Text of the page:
I'm not as patient as my friend and colleague Art Hennessey, so I just did a quick back-of-the-envelope calculation this morning against the current seasons of our major local theatre producers: the Huntington, the ART, the New Rep, SpeakEasy Stage, the Lyric, Merrimack Rep, Company One, the Central Square Theater, Zeitgeist Stage, and Boston Playwrights' Theatre.
I decided to class plays into three categories - "Brand New," as in a premiere or written in the last year or two; "Newish," as in written in the last decade plus; and "Classic," meaning at least twenty years old.
The numbers I got for the current season are the following:
Brand New - 76%
Newish - 12%
Classic - 12%
That's right - more than three-quarters of the plays on our major stages this season were written in the last two or three years. Almost 9 out of 10 were written in the last decade or two.
If you throw in the Actors' Shakespeare Project, our only local troupe dedicated to the classics, this moves the numbers a bit, but not much:
Brand New - 72%
Newish - 11%
Classic - 17%
Recent work still accounts for something like 83% of our productions. And I'm not even looking at the seasons of fringe and start-up groups, like Whistler in the Dark, which skew quite strongly toward new plays or self-generated work. Nor did I include the new-play "slams" or festivals or marathons that have sprouted like wildflowers in the last few years.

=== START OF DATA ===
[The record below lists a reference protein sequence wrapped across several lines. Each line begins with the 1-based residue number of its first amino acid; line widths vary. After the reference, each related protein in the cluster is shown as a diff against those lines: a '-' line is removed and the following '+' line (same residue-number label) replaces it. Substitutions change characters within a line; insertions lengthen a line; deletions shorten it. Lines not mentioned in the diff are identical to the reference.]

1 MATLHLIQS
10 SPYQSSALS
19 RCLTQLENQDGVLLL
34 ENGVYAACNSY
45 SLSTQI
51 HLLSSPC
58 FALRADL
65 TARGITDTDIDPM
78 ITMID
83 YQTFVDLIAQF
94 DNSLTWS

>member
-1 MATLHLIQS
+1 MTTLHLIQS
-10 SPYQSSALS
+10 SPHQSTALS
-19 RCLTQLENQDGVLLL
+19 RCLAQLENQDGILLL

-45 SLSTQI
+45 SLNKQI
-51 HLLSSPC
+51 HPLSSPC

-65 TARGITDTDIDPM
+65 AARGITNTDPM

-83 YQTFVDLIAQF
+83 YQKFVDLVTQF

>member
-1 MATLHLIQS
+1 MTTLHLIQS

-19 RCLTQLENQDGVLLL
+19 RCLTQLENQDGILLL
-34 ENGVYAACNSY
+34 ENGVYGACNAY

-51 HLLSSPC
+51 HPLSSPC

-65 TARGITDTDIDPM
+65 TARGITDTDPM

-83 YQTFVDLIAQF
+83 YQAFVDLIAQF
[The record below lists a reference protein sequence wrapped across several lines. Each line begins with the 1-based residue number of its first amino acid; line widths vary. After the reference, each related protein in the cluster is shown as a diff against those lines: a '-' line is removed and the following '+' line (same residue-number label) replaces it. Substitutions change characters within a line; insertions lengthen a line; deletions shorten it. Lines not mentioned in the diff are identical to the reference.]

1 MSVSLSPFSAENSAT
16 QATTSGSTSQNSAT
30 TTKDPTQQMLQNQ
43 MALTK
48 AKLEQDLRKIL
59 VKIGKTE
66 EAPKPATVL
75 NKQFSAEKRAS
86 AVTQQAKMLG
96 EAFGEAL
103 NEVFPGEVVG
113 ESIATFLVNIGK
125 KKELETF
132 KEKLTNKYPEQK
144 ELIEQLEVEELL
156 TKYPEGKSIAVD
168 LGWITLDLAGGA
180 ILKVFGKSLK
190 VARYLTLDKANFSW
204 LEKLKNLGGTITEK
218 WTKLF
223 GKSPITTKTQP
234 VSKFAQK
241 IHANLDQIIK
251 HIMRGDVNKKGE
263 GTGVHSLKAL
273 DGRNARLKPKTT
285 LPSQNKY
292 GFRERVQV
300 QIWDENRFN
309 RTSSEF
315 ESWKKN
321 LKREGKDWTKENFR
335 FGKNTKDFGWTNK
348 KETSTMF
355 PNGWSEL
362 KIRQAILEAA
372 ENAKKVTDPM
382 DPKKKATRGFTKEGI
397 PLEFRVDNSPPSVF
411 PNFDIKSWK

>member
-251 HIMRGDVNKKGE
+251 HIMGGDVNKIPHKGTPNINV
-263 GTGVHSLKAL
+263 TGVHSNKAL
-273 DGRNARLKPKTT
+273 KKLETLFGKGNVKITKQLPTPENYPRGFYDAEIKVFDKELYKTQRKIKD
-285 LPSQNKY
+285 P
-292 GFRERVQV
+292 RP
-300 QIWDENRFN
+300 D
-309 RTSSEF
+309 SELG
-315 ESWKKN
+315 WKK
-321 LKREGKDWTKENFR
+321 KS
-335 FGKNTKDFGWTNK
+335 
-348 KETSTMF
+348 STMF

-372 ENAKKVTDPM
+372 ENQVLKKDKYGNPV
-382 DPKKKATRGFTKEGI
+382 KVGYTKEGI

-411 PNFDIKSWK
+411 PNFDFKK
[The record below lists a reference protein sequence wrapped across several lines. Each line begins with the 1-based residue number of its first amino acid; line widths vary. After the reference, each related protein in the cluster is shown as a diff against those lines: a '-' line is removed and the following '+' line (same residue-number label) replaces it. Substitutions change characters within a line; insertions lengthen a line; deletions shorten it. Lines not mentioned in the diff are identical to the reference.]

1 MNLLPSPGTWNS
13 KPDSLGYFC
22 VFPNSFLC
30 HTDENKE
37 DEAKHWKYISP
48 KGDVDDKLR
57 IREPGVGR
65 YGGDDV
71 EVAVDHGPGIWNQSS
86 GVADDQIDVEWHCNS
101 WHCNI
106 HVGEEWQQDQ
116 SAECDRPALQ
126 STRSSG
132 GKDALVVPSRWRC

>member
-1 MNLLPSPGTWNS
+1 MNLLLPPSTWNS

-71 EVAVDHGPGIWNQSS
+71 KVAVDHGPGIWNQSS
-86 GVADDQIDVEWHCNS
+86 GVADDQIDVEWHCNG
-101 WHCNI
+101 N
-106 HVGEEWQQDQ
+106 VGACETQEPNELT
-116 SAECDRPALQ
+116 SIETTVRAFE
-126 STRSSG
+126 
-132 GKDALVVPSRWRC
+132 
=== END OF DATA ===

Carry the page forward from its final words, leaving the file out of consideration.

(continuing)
Now I know my friend and colleague Art Hennessey has taken on the mammoth task of tabulating the whole area's output for the past ten years. Which I think is a worthy project - but my impression has been that the production zeitgeist has been moving toward new work for some time now; it will be interesting, in fact, to see if Art can demonstrate the declining trend in classic work on the local stage. Certainly right now we have three or four Boston theatres which are essentially dedicated to new work, and many more which present it frequently. The "four classics and one new play" theatre-season cliché has become a canard as far as Boston goes. Indeed, the new model is obviously "four new plays and maybe one classic."